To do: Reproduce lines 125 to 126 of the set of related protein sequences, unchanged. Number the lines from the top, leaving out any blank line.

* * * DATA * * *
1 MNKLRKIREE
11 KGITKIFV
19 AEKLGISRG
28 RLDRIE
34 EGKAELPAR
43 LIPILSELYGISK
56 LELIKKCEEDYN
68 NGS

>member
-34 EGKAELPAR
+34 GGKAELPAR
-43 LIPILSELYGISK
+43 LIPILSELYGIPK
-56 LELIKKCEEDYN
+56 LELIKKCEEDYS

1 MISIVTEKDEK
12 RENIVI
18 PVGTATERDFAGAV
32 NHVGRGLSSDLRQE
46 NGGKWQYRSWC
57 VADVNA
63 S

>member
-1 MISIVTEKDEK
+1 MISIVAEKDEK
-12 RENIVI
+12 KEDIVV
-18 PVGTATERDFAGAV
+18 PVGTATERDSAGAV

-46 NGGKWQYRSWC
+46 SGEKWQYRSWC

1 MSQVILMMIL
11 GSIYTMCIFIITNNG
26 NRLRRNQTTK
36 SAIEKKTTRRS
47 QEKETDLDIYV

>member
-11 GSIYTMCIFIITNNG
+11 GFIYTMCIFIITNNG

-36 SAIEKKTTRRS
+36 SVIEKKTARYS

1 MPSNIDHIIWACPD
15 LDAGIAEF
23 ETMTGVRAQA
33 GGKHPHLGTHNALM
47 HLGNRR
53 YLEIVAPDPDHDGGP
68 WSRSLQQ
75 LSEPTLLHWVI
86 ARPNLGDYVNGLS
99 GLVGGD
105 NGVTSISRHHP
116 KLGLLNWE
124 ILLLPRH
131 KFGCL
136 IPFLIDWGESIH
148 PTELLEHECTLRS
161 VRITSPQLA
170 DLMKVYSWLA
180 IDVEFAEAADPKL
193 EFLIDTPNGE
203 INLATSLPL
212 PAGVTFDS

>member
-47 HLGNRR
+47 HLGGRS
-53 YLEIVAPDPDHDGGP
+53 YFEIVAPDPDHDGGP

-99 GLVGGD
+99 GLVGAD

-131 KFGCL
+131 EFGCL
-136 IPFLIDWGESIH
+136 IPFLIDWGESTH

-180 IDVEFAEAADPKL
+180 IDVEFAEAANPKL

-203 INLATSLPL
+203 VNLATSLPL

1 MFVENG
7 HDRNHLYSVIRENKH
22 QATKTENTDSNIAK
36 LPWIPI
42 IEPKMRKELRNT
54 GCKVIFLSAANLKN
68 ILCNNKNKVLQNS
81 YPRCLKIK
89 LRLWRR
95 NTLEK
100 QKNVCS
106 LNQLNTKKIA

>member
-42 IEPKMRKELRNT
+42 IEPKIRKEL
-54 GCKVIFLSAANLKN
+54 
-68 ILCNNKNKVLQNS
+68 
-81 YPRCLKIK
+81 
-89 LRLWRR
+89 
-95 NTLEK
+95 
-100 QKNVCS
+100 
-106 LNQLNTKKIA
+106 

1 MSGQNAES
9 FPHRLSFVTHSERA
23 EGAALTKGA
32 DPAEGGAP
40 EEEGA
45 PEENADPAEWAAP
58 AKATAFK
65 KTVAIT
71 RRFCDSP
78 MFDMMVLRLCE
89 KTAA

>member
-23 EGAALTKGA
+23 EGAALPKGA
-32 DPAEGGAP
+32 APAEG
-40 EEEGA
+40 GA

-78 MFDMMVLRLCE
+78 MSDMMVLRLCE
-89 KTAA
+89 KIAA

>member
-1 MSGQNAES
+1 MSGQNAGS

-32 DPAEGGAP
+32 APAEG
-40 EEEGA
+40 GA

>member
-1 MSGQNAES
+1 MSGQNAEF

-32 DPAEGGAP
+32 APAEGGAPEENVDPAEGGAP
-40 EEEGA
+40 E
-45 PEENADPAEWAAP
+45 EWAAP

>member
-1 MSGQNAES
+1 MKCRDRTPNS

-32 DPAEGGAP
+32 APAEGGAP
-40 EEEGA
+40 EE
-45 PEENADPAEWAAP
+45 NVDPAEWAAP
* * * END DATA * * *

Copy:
+40 GA

-78 MFDMMVLRLCE